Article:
Artillery: The Future Overtakes The PzH 2000


December 20, 2011: The Netherlands Army is reducing its artillery force from 24 PzH 2000 self-propelled (SP) 155mm artillery guns to 18. The number of artillerymen is being reduced by half (by eliminating a lot of headquarters and support troops). This was done based on combat experience with some PzH 2000s in Afghanistan. The Netherlands was not the only NATO country there that was experimenting with new ideas about how to use artillery, and most of those nations are acting on that experience. A decade ago, the Dutch ordered 57 PzH 2000 systems but that was eventually reduced to 39 and the unneeded ones are being sold off. The Dutch were the first to use the PzH 2000 in combat in Afghanistan five years ago.

The German built PzH (Panzerhaubitze, or armored howitzer) 2000 was built to replace the 1950s era American M-109s in German service. The PzH 2000 is larger (at 56 tons, compared to 28) than the M-109, has a longer range gun and a smaller crew (three compared to four men) and more capabilities and features as well. This enables the PZH 2000 to deliver more accurate fire over longer distance and do it quicker than other artillery. For this reason, the Dutch adopted the PzH 2000 in the first place. The Netherlands is also integrating its fire support (artillery, mortars, helicopter gunships, and smart bombs) more closely so that the most effective firepower is delivered as quickly as possible. 

Another new idea is lighter versions of self-propelled systems. The AGM (Artillery Gun Module) self-propelled gun puts the 12.5 ton PzH 2000 turret on a lighter armored vehicle or heavy truck. The turret contains a fully automated loading system and 30 155mm shells and propellant charges. There is only a two man crew, one of them enters the firing information and the shell is loaded and fired in the proper direction. Mounted on the same chassis as the U.S. MLRS rocket launcher, the AGM weighs 27 tons. If you mount it on a heavy (6x6) truck, it weighs about 23 tons. The AGM, using GPS guided rounds (like the new U.S. Excalibur), would be able to fire one or two rounds and get away before counter-fire could arrive. Thus one AGM, with 30 Excalibur rounds, could be able to take out two dozen targets (taking into account misfires and targets needed a second shell) before needing resupply.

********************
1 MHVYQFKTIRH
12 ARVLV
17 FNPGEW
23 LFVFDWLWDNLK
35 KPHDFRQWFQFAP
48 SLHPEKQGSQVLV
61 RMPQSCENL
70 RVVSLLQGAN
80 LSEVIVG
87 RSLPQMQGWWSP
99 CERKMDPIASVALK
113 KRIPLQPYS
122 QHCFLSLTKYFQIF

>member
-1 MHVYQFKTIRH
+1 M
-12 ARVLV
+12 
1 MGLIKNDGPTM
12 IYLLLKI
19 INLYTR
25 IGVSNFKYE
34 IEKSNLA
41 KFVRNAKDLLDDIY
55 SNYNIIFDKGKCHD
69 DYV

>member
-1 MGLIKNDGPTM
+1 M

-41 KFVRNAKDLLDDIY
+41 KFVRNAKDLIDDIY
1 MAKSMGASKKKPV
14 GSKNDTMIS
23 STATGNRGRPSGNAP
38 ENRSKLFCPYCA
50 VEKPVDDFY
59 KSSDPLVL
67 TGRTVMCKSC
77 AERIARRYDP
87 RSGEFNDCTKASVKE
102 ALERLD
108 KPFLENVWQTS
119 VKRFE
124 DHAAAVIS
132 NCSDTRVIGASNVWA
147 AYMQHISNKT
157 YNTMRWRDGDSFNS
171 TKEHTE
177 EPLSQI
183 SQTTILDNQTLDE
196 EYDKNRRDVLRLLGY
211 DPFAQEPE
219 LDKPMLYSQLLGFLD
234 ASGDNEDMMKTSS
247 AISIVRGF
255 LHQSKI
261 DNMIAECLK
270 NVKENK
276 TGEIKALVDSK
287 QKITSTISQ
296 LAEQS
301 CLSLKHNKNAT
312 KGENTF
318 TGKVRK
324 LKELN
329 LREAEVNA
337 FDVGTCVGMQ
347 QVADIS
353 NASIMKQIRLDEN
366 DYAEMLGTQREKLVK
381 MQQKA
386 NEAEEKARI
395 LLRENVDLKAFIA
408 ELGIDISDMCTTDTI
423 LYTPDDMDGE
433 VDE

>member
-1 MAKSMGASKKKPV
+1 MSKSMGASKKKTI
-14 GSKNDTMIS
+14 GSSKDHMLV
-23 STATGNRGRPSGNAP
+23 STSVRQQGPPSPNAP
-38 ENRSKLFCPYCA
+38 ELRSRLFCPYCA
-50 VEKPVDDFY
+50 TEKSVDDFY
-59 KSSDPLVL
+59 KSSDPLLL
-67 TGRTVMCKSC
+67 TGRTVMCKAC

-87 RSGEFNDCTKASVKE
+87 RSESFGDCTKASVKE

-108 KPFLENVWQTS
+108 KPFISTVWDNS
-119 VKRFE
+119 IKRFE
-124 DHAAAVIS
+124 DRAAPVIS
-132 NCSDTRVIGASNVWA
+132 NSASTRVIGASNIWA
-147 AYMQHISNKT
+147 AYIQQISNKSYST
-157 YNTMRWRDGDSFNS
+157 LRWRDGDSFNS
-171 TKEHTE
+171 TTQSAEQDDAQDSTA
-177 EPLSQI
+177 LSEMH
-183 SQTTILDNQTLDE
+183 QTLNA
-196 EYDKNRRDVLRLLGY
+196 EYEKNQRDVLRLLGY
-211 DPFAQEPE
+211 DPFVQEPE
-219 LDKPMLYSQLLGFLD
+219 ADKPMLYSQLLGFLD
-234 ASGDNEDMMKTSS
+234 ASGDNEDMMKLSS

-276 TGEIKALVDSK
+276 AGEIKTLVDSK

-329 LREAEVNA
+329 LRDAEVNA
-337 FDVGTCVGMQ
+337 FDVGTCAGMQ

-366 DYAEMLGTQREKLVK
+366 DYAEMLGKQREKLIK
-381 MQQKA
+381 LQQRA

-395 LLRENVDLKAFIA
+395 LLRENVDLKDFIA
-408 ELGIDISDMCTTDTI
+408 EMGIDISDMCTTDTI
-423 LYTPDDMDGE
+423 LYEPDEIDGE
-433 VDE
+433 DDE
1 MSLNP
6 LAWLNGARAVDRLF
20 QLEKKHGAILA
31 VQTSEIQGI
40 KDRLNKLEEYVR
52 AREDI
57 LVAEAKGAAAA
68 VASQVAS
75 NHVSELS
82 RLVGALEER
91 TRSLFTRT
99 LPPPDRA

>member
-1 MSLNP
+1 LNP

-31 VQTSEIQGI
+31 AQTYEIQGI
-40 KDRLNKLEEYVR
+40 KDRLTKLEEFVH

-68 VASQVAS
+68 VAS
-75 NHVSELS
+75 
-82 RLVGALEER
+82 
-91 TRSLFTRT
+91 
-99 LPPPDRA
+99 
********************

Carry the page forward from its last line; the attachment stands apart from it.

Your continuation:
All this is just as revolutionary as what happened a century ago when more accurate, long range howitzers appeared, making precision artillery fire at targets over the horizon a possibility for the first time. This innovation changed artillery use on a fundamental level for the next century.


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